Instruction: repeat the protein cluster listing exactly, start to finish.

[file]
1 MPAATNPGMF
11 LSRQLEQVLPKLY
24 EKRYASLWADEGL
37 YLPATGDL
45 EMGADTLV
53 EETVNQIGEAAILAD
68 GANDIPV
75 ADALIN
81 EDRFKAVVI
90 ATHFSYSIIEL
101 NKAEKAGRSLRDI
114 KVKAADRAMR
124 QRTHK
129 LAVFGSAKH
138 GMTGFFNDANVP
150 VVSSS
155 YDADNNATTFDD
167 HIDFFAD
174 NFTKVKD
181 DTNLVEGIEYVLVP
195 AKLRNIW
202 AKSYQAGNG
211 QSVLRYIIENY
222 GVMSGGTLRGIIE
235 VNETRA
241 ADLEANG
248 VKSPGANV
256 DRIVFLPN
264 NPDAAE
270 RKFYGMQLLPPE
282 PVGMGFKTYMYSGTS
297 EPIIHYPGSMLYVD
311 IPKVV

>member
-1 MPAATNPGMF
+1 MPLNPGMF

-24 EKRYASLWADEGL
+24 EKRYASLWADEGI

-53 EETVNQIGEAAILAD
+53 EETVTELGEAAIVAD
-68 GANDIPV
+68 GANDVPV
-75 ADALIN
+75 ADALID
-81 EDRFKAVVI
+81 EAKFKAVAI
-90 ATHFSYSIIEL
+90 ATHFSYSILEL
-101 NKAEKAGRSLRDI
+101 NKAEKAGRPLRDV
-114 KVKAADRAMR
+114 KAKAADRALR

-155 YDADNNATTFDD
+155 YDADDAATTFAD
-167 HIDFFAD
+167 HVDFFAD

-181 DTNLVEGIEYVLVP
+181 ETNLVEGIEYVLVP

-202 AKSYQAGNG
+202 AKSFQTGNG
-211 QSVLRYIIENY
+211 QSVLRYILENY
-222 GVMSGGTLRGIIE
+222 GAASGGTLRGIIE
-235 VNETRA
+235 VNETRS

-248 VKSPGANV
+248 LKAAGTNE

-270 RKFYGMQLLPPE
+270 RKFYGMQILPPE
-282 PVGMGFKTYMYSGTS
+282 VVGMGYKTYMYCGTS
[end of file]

1 MPAATNPGMF
11 LSRQLEQVLPKLY
24 EKRYASLWADEGL
37 YLPATGDL
45 EMGADTLV
53 EETVNQIGEAAILAD
68 GANDIPV
75 ADALIN
81 EDRFKAVVI
90 ATHFSYSIIEL
101 NKAEKAGRSLRDI
114 KVKAADRAMR
124 QRTHK
129 LAVFGSAKH
138 GMTGFFNDANVP
150 VVSSS
155 YDADNNATTFDD
167 HIDFFAD
174 NFTKVKD
181 DTNLVEGIEYVLVP
195 AKLRNIW
202 AKSYQAGNG
211 QSVLRYIIENY
222 GVMSGGTLRGIIE
235 VNETRA
241 ADLEANG
248 VKSPGANV
256 DRIVFLPN
264 NPDAAE
270 RKFYGMQLLPPE
282 PVGMGFKTYMYSGTS
297 EPIIHYPGSMLYVD
311 IPKVV

>member
-1 MPAATNPGMF
+1 MPLNPGMF

-24 EKRYASLWADEGL
+24 EKRYASLWADEGI

-53 EETVNQIGEAAILAD
+53 EETVTELGEAAIVAD
-68 GANDIPV
+68 GANDVPV
-75 ADALIN
+75 ADALID
-81 EDRFKAVVI
+81 EAKFKAVAI
-90 ATHFSYSIIEL
+90 ATHFSYSILEL
-101 NKAEKAGRSLRDI
+101 NKAEKAGRPLRDV
-114 KVKAADRAMR
+114 KAKAADRALR

-155 YDADNNATTFDD
+155 YDADDAATTFAD
-167 HIDFFAD
+167 HVDFFAD

-181 DTNLVEGIEYVLVP
+181 ETNLVEGIEYVLVP

-202 AKSYQAGNG
+202 AKSFQTGNG
-211 QSVLRYIIENY
+211 QSVLRYILENY
-222 GVMSGGTLRGIIE
+222 GAASGGTLRGIIE
-235 VNETRA
+235 VNETRS

-248 VKSPGANV
+248 LKAAGTNE

-270 RKFYGMQLLPPE
+270 RKFYGMQILPPE
-282 PVGMGFKTYMYSGTS
+282 VVGMGYKTYMYCGTS